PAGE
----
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The British Broadcasting Century with Paul Kerensa

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Be informed, educated and entertained by the amazing true story of radio's forgotten pioneers. With host Paul Kerensa and rarely-heard clips from broadcasting's golden era. Continue Reading >>
Be informed, educated and entertained by the amazing true story of radio's forgotten pioneers. With host Paul Kerensa and rarely-heard clips from broadcasting's golden era. << Show Less
Featured Audio
SPECIAL: Early Black British Broadcasters - with Stephen Bourne How many pre-WW2 black British broadcasters can you name?
We’ll let's change that after this episode: summer special no.2 from The British Broadcasting Century...
EARLY BLACK BRITISH BROADCASTERS - WITH STEPHEN BOURNE
Author and social historian Stephen Bourne specialises in black heritage, and joins us to inform, educate and entertain us about people of colour on air between the wars.
I first encountered Stephen’s work when I spotted Evelyn Dove’s scrapbook in the BBC100 ‘Objects of the BBC’ season. Stephen owns her archive, and was keen to chat about some of the early black stars of British broadcasting.
You'll hear about:
Layton and Johnstone, Lawrence Brown, Paul Robeson, Marion Anderson, Evelyn Dove, The Kentucky Minstrels, Scott and Whaley (aka Pussyfoot and Cuthbert), Elisabeth Welch, Una Marson, Ken Snakehips Johnson, Adelaide Hall... and more.
Separately, you’ll also hear a song from singer Kathie Touin – a new exclusive version of one of the earliest songs about wireless: ‘There’s a Wireless Station Down in My Heart’. Thanks Graham Brown and Kathie Touin for arranging, performing and sending! Details of her album below...
SHOWNOTES:
Stephen Bourne’s books are available at stephenbourne.co.uk/books/ and include ‘Deep are the Roots: Trailblazers who Changed Black British Theatre’, ‘Evelyn Dove: Britain’s Black Cabaret Queen’, ‘Black in the British Frame: The Black Experience in British Film and Television’ and ‘Under Fire: Black Britain in Wartime 1939-45’. Do grab a book and read more on this – plenty more stories to discover.
Kathie Touin’s website has more on her albums and singles: www.kathietouin.com. Kathie's lockdown single was ‘This Time (Save the World?): https://www.youtube.com/watch?v=kToCUypZWic Thanks Kathie!
See/hear a clip of Una Marson from West Indies Calling – well worth a watch: https://youtu.be/ViGwxJloI70
I told a tale of broadcasting history on the proper BBC this week: a Pause for Thought for Zoe Ball’s Radio 2 Breakfast Show on 100 years since the first religious broadcast. Have a listen: https://www.bbc.co.uk/sounds/play/p0cr3ghj
If you like the episode, share it! It all helps get this project out there.
If you like the podcast enough to want to support it, help it continue, £5/mth on www.patreon.com/paulkerensa gets you extra behind-the-scenes videos, written updates, filmed walking tours of broadcasting heritage sites, readings from the first ever book on broadcasting... and anything else you'd like. You request, I'll see what I can do! Thanks for £supporting - it keeps me in books and web hosting.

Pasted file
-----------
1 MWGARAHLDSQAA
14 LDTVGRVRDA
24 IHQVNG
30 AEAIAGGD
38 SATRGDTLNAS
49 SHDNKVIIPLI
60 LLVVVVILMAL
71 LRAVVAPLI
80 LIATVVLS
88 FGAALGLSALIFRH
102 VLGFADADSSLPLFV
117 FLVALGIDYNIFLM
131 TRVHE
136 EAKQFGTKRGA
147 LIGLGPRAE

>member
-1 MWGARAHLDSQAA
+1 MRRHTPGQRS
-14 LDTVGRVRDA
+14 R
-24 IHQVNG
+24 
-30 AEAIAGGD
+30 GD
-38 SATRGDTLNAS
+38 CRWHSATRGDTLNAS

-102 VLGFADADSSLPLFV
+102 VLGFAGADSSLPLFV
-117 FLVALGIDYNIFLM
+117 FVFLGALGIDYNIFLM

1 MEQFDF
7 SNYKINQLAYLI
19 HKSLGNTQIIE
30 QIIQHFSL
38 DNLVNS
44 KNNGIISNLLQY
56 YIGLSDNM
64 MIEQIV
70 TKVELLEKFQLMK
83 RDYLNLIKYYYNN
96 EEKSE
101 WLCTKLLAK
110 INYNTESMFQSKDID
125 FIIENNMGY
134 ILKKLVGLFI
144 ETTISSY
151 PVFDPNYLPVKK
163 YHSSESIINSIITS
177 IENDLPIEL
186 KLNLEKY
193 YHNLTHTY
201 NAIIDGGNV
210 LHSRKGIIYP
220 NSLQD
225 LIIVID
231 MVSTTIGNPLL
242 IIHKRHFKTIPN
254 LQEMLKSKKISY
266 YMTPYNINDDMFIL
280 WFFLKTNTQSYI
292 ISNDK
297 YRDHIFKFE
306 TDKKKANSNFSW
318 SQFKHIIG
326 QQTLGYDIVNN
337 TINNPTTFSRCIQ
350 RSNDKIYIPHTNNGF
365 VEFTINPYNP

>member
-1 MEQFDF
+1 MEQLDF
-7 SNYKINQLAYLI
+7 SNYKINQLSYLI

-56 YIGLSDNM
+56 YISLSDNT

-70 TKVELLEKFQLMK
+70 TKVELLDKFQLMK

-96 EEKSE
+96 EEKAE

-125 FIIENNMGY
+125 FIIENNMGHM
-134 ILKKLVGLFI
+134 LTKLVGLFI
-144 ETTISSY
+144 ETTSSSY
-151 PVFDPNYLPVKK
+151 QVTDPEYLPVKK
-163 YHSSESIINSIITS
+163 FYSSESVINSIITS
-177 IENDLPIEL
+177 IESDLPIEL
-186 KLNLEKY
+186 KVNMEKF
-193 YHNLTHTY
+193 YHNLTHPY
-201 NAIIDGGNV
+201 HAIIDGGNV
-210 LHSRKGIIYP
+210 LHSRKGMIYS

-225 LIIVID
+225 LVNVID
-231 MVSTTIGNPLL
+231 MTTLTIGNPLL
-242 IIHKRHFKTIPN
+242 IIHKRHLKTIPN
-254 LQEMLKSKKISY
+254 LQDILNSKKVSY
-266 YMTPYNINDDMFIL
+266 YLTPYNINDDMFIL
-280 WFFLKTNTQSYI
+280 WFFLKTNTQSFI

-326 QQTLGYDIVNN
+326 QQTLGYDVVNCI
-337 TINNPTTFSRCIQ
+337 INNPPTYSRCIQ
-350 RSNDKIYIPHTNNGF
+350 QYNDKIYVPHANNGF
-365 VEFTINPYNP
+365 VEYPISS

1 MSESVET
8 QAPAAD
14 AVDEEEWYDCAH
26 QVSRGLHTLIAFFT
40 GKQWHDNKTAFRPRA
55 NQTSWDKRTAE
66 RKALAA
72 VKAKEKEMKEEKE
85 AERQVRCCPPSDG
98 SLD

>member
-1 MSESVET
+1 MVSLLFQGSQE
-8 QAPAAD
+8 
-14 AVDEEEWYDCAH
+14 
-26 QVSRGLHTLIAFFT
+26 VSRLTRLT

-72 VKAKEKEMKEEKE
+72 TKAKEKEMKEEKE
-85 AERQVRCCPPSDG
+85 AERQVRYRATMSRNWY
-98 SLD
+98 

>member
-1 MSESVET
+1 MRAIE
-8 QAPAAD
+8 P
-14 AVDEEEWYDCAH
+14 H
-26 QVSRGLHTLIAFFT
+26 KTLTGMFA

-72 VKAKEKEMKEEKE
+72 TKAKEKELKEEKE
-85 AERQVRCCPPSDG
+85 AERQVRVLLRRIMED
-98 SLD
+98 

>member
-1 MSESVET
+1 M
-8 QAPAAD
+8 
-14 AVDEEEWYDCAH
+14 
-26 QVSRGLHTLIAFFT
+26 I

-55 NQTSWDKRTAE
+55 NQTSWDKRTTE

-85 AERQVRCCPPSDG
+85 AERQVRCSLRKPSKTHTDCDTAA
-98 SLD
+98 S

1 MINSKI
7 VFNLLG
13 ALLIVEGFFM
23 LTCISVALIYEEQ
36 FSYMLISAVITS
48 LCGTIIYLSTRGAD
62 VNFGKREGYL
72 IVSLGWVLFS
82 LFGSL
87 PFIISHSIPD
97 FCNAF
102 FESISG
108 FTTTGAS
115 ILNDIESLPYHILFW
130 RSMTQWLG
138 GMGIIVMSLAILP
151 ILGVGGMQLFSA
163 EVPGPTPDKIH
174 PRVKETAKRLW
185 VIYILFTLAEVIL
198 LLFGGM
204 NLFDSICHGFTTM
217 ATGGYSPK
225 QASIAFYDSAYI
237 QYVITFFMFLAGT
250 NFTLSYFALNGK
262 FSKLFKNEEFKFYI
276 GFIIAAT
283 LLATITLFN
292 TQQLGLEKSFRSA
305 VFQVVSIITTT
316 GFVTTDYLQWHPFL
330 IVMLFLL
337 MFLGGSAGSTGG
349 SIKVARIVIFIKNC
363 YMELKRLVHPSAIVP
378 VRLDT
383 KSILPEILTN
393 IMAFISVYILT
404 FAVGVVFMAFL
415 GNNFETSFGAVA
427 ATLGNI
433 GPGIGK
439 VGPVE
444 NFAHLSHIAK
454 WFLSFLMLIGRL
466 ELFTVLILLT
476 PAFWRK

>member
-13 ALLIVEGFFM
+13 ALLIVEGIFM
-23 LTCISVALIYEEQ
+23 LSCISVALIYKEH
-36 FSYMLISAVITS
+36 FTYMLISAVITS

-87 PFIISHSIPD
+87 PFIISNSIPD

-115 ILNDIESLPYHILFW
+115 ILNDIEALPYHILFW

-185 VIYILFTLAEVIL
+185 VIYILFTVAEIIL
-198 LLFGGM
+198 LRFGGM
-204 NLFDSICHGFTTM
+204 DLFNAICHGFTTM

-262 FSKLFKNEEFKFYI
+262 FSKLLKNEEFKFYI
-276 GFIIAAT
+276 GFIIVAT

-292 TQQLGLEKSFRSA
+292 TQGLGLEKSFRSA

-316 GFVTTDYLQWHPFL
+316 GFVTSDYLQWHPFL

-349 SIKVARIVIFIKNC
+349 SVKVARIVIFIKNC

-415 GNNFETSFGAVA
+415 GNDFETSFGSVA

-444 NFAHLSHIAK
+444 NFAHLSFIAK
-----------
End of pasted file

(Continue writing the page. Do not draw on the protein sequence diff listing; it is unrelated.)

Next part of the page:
We're on www.facebook.com/bbcentury  and www.twitter.com/bbcentury
We're nothing to do with the BBC - just talking about how they used to be.

One more author special next time: The BBC in WW2: Auntie’s War with Edward Stourton. Then the timeline continues - Feb 1923 at the early Beeb...
Newest Audio
SPECIAL: Early Black British Broadcasters - with Stephen Bourne How many pre-WW2 black British broadcasters can you name?
We’ll let's change that after this episode: summer special no.2 from The British Broadcasting Century...
EARLY BLACK BRITISH BROADCASTERS - WITH STEPHEN BOURNE
Author and social historian Stephen Bourne specialises in black heritage, and joins us to inform, educate and entertain us about people of colour on air between the wars.
I first encountered Stephen’s work when I spotted Evelyn Dove’s scrapbook in the BBC100 ‘Objects of the BBC’ season. Stephen owns her archive, and was keen to chat about some of the early black stars of British broadcasting.
You'll hear about:
Layton and Johnstone, Lawrence Brown, Paul Robeson, Marion Anderson, Evelyn Dove, The Kentucky Minstrels, Scott and Whaley (aka Pussyfoot and Cuthbert), Elisabeth Welch, Una Marson, Ken Snakehips Johnson, Adelaide Hall... and more.
Separately, you’ll also hear a song from singer Kathie Touin – a new exclusive version of one of the earliest songs about wireless: ‘There’s a Wireless Station Down in My Heart’. Thanks Graham Brown and Kathie Touin for arranging, performing and sending! Details of her album below...
SHOWNOTES:
Stephen Bourne’s books are available at stephenbourne.co.uk/books/ and include ‘Deep are the Roots: Trailblazers who Changed Black British Theatre’, ‘Evelyn Dove: Britain’s Black Cabaret Queen’, ‘Black in the British Frame: The Black Experience in British Film and Television’ and ‘Under Fire: Black Britain in Wartime 1939-45’. Do grab a book and read more on this – plenty more stories to discover.